Sinuses are the air-filled pockets in the face. They are located above and below the eyes along either side of the nose. When fluid builds up in any of these cavities, viruses or bacteria can grow. This can cause a sinus infection. According to the American College of Allergy, Asthma, & Immunology (ACAAI), about 31 million people in the U.S. deal with a sinus infection every year. As a result, Americans spend $1 billion each year on over-the-counter medications and $150 million on prescription treatments to treat these infections.
Do I Have a Sinus Infection or a Cold?
There are many similarities between the symptoms of a sinus infection and a cold. The most common symptoms of a sinus infection include:
- Runny nose
- Stuffy nose
- Facial pain or pressure
- Mucus dripping down the throat (post-nasal drip)
- Sore throat
- Bad breath
There are two main differences that can help a person determine if they have a cold or a sinus infection, however. First, a cold typically will pass in about 10 days, while a sinus infection may last longer. Second, the mucus someone has with a cold will be watery and clear. With a sinus infection, mucus will typically be thick and green or yellow. Keep in mind, green or yellow mucus can be a normal finding, so this alone does not mean you have a sinus infection.
Contact a doctor if you’re experiencing any severe symptoms, such as headache or facial pain. If you have symptoms for more than 10 days with no improvement or fever for three to four days, you should contact a health care provider. Finally, if your symptoms become worse after a period of improvement or you have had multiple sinus infections in a year, you should consult your doctor.
Risk Factors for Sinus Infections
Some people are more prone to sinus infections than others. Some factors that can increase an individual’s chances of developing a sinus infection include:
- A previous cold
- Seasonal allergies
- Smoking and exposure to secondhand smoke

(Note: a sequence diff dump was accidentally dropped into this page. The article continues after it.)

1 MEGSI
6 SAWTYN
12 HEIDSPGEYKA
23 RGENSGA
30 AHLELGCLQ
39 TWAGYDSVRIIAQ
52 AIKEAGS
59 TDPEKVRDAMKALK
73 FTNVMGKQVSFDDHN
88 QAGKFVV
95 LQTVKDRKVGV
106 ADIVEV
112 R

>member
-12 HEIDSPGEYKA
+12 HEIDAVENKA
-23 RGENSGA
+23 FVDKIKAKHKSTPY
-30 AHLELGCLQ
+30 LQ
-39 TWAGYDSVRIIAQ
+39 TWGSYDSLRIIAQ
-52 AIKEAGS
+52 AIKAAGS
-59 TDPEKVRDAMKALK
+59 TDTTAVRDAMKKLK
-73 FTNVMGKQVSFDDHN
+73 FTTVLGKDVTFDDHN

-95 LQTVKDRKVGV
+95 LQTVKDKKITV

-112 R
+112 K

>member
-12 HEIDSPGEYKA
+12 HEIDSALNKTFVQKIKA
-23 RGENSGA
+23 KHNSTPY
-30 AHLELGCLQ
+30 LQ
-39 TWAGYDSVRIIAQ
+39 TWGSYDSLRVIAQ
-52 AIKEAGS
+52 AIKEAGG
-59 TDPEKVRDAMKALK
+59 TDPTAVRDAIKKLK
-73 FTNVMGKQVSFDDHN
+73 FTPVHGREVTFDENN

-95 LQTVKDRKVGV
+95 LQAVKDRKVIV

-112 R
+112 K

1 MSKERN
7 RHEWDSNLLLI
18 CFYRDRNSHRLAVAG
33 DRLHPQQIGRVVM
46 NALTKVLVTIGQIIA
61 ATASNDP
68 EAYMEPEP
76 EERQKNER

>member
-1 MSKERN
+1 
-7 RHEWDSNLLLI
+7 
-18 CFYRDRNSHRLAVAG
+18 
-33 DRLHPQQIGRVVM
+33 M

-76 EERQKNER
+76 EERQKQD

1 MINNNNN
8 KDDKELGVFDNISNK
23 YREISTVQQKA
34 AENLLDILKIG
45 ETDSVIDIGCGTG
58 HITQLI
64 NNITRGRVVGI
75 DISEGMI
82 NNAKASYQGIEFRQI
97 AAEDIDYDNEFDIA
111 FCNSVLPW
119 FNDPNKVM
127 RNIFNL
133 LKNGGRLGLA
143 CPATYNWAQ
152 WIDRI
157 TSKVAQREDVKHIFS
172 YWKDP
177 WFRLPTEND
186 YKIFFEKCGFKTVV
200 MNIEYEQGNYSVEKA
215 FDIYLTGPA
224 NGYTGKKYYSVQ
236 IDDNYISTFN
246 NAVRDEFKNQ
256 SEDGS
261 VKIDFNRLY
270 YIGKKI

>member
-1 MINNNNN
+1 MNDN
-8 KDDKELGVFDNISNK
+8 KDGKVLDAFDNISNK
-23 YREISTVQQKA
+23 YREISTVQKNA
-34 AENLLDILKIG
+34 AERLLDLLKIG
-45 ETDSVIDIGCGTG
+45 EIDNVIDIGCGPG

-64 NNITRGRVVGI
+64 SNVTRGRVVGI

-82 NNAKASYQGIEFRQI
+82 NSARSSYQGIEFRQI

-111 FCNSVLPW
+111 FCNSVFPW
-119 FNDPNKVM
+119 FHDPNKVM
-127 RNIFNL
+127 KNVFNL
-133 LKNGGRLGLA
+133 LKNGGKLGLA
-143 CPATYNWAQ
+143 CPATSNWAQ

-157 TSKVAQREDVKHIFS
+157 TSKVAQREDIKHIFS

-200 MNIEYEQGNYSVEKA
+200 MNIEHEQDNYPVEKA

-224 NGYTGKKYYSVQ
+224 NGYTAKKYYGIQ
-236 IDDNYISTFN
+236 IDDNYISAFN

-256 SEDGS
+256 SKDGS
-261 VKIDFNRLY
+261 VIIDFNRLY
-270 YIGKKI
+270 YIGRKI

- Structural problems within the sinuses (such as growths on the lining of the nose or sinuses, known as nasal polyps)
- A weak immune system or taking drugs that weaken the immune system
Treating and Preventing Sinus Infections
There are many options for treating a sinus infection. A warm compress placed on the nose or forehead can help with any pressure or headache you may be experiencing. Steam from a hot shower or from placing your face over a bowl of hot water can also help alleviate symptoms. Finally, there are over-the-counter decongestants and saline nasal sprays to help with congestion.
Steps that you can take to help prevent a sinus infection from happening in the first place include:
- Practicing good cold hygiene — stay away from those who are sick and frequently wash hands
- Managing allergies
- Avoiding pollutants like cigarette smoke
- Using a humidifier in the home
Sometimes antibiotics may be needed to treat a sinus infection. However, it’s important to use these drugs sparingly because of an increase in antibiotic resistance.
If you are seeking treatment for asthma or allergies, contact Columbia Allergy, with convenient locations in California, Oregon, Idaho or Washington. We take a patient-focused approach that views every person as an individual with unique challenges and goals.
This is not medical advice. If you suspect you may be ill, please consult a healthcare provider for an appropriate diagnosis.